What is there to do, really, other than just accept that every day I will hold my child for a few hours while he naps and I will get up around 5:30 a.m. every day? It won't last forever, and as I'm being commanded, I ought to ENJOY THIS NOW, because these moments are fleeting.
Which I get. I've understood it from the first second I saw my boy's little alien eyeballs blinking back at me. When he was just a newborn, my mom gave me a 6-month outfit for him to wear later, when he would fit into it, and I was almost angry when I saw it. THIS IS SOMETHING A BOY WEARS, NOT A BABY. He mustn't grow, mustn't, mustn't, and then he just kept doing it and now he's 7 months and wears 9 month outfits because he's pretty much going to be an enormous human being.
So yes, I'm enjoying this now, even though I average five hours of broken up sleep a night and I've seen way more sunrises than I'd like. People talk about how they never understood how they could love something as much as they love their children, and my theory is: When you look at your kid, it's like looking at the best, most deserving, untainted part of yourself. It's pure narcissism, is what it is. It's all the chances you ever wanted to truly wipe the slate clean and begin anew. Pure love and trust pours off babies' little bodies, and it's pretty impossible to respond with anything other than utter adoration.
And I do adore this kid, so much. Sometimes I feel a physical need to just crack open my chest and store him in there for a while so I can REALLY HOLD HIM, every part of him, compress his little body with my righteous new mom love. I would bite him, hard, if it didn't hurt him, because sometimes you just want to bite something you love, hard.
So it's funny how sometimes this feels like a merry-go-round that's spinning around at 90 miles an hour. Get up, feed, dress, play, clean, nap, feed, nap, feed, nap, feed. I wonder at myself, my Groundhog Day-edness, and whether it's wise to just continue neglecting housework, exercise, this blog, my other writing, the sorry-ass state of my saggy-ass mom jeans. I read somewhere the reason 1950s housewives could do it all -- have kids and keep a house and feed their families -- was they just put their kids in playpens all day and got shit done. Is that what I should be doing?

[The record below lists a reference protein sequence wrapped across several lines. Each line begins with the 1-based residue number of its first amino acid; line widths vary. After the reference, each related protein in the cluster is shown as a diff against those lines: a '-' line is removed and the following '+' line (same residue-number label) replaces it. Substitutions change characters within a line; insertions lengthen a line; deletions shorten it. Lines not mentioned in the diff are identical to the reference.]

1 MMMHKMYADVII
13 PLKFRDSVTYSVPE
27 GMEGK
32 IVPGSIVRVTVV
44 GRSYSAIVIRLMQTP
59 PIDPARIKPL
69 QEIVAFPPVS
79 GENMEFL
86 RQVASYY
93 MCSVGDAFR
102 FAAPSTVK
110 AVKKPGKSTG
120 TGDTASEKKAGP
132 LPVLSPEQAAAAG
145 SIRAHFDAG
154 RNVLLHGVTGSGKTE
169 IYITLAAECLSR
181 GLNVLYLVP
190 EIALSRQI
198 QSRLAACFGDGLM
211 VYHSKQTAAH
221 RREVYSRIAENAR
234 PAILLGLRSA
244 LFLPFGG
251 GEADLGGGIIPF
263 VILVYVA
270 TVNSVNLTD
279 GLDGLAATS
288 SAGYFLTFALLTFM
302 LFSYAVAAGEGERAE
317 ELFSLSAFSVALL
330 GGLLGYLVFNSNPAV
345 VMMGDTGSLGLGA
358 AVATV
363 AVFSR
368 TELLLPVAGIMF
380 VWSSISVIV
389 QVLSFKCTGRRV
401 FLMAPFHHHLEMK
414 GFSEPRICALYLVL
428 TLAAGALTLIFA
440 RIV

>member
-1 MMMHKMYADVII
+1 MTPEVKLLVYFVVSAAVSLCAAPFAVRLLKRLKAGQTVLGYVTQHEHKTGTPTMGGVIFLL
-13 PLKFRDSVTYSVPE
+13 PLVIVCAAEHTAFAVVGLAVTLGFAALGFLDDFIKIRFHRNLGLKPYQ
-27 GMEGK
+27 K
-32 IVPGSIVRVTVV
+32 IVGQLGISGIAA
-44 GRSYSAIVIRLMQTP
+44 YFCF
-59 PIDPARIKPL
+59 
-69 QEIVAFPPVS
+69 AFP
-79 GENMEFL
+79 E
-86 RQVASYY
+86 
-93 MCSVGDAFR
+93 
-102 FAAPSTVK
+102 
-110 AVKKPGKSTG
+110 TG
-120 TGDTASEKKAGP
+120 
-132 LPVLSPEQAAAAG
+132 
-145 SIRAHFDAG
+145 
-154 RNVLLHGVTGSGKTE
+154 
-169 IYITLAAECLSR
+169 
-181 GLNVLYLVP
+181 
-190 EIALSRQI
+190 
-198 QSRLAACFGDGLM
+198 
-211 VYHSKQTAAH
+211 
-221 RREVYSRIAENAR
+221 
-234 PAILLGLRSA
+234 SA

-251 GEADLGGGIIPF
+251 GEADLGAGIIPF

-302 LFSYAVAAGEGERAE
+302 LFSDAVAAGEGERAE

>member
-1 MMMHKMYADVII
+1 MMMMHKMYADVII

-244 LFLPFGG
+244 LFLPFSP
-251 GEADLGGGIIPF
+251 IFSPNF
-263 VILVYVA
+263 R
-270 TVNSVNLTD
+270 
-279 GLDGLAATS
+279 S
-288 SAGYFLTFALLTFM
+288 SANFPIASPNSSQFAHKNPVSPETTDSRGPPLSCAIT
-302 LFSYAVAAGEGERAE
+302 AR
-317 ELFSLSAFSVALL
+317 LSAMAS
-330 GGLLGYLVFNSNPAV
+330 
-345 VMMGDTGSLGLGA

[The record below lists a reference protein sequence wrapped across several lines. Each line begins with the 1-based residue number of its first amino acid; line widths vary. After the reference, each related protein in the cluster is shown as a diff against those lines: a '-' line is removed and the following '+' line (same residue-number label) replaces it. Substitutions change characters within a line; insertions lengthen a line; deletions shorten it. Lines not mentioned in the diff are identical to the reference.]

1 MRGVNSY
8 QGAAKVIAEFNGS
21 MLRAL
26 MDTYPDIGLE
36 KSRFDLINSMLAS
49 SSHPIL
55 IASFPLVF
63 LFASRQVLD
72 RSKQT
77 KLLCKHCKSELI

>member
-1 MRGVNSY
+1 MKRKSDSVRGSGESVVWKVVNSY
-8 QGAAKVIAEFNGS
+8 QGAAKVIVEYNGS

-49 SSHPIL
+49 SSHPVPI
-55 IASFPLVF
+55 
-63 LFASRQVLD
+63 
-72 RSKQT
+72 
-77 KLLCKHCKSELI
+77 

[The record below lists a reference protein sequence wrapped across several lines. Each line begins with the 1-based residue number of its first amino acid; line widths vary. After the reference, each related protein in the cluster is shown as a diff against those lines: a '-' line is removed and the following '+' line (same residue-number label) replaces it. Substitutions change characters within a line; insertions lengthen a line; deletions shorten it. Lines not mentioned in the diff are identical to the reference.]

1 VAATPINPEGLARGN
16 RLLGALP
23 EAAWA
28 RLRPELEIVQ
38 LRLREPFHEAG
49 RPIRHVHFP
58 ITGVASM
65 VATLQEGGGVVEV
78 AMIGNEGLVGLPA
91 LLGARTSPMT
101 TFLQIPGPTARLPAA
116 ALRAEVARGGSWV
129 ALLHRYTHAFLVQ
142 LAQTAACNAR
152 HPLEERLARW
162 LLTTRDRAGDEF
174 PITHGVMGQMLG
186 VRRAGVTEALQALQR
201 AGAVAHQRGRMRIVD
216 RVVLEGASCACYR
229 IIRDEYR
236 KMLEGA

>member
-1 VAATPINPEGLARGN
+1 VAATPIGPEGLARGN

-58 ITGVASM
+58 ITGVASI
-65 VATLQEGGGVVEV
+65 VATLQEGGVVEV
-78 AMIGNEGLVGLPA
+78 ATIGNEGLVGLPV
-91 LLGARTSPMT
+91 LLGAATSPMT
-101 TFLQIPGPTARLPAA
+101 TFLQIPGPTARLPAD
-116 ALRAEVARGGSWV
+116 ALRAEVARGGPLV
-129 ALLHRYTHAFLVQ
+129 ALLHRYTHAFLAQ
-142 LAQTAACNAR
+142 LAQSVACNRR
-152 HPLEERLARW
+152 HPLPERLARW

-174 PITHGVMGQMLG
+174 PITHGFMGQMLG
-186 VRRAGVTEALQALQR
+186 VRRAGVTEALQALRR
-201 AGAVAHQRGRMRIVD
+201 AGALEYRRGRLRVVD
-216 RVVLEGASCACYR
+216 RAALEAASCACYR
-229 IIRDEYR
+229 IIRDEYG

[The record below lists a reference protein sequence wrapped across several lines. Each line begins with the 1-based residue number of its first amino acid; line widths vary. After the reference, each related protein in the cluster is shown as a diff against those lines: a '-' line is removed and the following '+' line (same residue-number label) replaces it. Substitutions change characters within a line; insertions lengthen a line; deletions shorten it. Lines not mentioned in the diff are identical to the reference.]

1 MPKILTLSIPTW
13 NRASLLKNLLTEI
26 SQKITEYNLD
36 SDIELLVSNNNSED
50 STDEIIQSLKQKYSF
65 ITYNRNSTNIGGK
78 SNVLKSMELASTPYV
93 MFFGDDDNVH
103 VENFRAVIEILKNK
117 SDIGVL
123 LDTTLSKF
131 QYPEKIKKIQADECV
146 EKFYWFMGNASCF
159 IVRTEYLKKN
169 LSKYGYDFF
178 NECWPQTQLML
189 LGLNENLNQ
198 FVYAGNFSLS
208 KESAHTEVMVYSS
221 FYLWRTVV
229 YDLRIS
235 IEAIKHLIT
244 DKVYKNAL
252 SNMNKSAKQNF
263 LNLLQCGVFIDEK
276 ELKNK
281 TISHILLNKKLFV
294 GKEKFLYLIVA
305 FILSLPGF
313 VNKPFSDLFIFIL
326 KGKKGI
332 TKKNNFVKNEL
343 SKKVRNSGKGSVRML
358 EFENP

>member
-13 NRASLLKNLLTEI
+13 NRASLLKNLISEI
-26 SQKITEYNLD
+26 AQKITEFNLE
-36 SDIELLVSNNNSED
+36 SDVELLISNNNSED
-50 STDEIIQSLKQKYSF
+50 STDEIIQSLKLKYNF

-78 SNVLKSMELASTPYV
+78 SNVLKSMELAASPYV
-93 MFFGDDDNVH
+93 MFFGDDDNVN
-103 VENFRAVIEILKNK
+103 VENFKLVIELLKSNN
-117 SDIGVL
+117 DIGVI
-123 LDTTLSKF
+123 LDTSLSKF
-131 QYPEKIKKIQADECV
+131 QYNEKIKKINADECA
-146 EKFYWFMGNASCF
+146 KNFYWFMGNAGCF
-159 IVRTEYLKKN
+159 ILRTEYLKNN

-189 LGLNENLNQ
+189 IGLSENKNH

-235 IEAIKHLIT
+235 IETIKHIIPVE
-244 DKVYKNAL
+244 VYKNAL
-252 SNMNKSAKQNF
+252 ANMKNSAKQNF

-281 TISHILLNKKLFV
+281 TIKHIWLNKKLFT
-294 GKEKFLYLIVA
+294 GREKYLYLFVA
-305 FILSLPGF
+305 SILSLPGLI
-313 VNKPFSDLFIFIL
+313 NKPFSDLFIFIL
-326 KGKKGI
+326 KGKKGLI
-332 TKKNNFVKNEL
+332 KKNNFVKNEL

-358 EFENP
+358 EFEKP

It's easy for me to get stuck in ruts because I am, at heart, a surly hermit. I'd normally accept any excuse to stay in my home, alone, all day. But, you may be surprised to discover, even surly hermits have their limits, and their tiny little pink hearts sometimes even crave adult human interaction. When the CHOICE to be a hermit becomes more of a necessity, this particular hermit becomes somewhat more surly than usual.
It's extraordinarily difficult for me to ask for help. I just never got any good at it. And I'm a fairly terrible friend, as I have an aversion to talking on the phone and I will rarely be the one to suggest a girl's night out or anything fun, truthfully. (See above re: surly hermit status) But, I've realized I need help. Ooh, it hurts my tiny heart to admit it, but I do. And I will need to ask for it, as people so rarely are gifted with extra sensory perception. I will need to call people on that dad-blasted phone of mine, and beg them to come hold my child so that I can clean the bathroom or write or go buy some clothing from this decade. Or I will beg them to sit with me and converse as normal adult humans sometimes do. Maybe we will even eat a meal of food. It's a little overwhelming to think about.
I don't want to do it. I really don't, a whole lot. A big part of me keeps saying I should be able to do this. I'm perhaps the forty bajillionth woman to have a child on this planet, so it's hardly anything special to raise a child. And I wanted this boy so badly, it makes me feel guilty to sense anything but gratitude when it comes to the situation I'm in.
But this temporary, "fleeting" time, while flashing by at 90 miles an hour, has been really difficult. Isolating, frustrating, monotonous, crazy-making. I hesitate to admit it, but I believe many mothers feel this way at times. I believe it is normal, and I believe that because our villages have dissipated, it's up to us to rebuild them around ourselves in our times of need. I've never called upon my village until now, and now, I am calling.